Summer in Turkmenistan is characterized by searing heat: temperatures in the desert can exceed 50°C (122°F).

Autumn is pleasant - sunny, warm and dry.

Turkmen Economy:

Some of the land and industry has been privatized, but Turkmenistan's economy is still highly centralized. As of 2003, 90% of workers were employed by the government.

Soviet-style output exaggerations and financial mismanagement keep the country mired in poverty, despite its vast stores of natural gas and oil.

Turkmenistan exports natural gas, cotton, and grain. Agriculture depends heavily upon canal irrigation.

In 2004, 60% of the Turkmen people lived below the poverty line.

The Turkmen currency is called the manat. The official exchange rate is $1 U.S. : 5,200 manat. The street rate is closer to $1 : 25,000 manat.

Human Rights in Turkmenistan:

Under the late president, Saparmurat Niyazov (r. 1990-2006), Turkmenistan had one of the worst human rights records in Asia. The current president has instituted some cautious reforms, but Turkmenistan is still far from international standards.

Freedom of expression and religion are guaranteed by the Turkmen Constitution, but don't exist in practice. Only Burma and North Korea have worse censorship.

Ethnic Russians in the country face harsh discrimination. They lost their dual Russian/Turkmen citizenship in 2003, and cannot legally work in Turkmenistan. Universities routinely reject applicants with Russian surnames.

History of Turkmenistan:

Ancient Times:

Indo-European tribes arrived in the area c. 2,000 B.C. The horse-centered herding culture that dominated the region until the Soviet Era developed at this time, as an adaptation to the harsh landscape.

Turkmenistan's recorded history starts around 500 B.C., with its conquest by the Achaemenid Empire. In 330 B.C., Alexander the Great defeated the Achaemenids. Alexander established a city on the Murgab River, in Turkmenistan, which he named Alexandria. The city later became Merv.

Just seven years later, Alexander died; his generals divided up his empire. The nomadic Scythian tribe swept down from the north, driving out the Greeks and establishing the Parthian Empire (238 B.C. to 224 A.D.) in modern-day Turkmenistan and Iran. The Parthian capital was at Nisa, just west of the present-day capital of Ashgabat.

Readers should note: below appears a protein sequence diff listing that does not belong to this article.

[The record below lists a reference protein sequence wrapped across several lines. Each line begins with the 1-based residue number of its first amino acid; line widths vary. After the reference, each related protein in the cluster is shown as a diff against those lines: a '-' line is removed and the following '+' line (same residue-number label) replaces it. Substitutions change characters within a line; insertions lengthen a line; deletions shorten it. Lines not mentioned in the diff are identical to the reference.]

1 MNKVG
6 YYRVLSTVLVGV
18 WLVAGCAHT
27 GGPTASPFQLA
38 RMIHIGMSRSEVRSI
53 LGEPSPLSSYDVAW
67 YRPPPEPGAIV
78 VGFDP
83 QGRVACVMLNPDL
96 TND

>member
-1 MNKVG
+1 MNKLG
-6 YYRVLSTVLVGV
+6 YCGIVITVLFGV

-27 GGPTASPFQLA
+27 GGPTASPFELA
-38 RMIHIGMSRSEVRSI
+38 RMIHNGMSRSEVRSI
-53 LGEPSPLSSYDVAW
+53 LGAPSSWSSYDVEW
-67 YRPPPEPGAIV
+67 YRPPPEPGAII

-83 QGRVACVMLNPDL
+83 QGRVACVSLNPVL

In 224 A.D. the Parthians fell to the Sassanids. In northern and eastern Turkmenistan, nomadic groups including the Huns were migrating in from the steppe lands to the east. The Huns swept the Sassanids out of southern Turkmenistan, as well, in the 5th century A.D.

Turkmenistan in the Silk Road Era:

As the Silk Road developed, bringing goods and ideas across Central Asia, Merv and Nisa became important oases along the route. The Turkmen cities developed into centers of art and learning.

During the late 7th century, the Arabs brought Islam to Turkmenistan. At the same time, the Oguz Turks (the ancestors of modern Turkmen) were moving west into the area.

The Seljuk Empire, with a capital at Merv, was established in 1040 by the Oguz. Other Oguz Turks moved to Asia Minor, where they would eventually establish the Ottoman Empire in what is now Turkey.

The Seljuk Empire collapsed in 1157. Turkmenistan was then ruled by the Khans of Khiva for about 70 years, until the arrival of Genghis Khan.

Mongol Conquest:

In 1221, the Mongols burned Khiva, Konye Urgench and Merv to the ground, slaughtering the inhabitants. Timur was equally ruthless when he swept through in the 1370s.

After these catastrophes, the Turkmen were scattered until the 17th century.

Turkmen Rebirth and the Great Game:

The Turkmen regrouped during the 18th century, living as raiders and pastoralists. In 1881, the Russians massacred the Teke Turkmen at Geok-tepe, bringing the area under the Tsar's control.

Soviet and Modern Turkmenistan:

In 1924, the Turkmen S.S.R. was founded. The nomadic tribes were forcibly settled onto farms.

Turkmenistan declared its independence in 1991, under President Niyazov.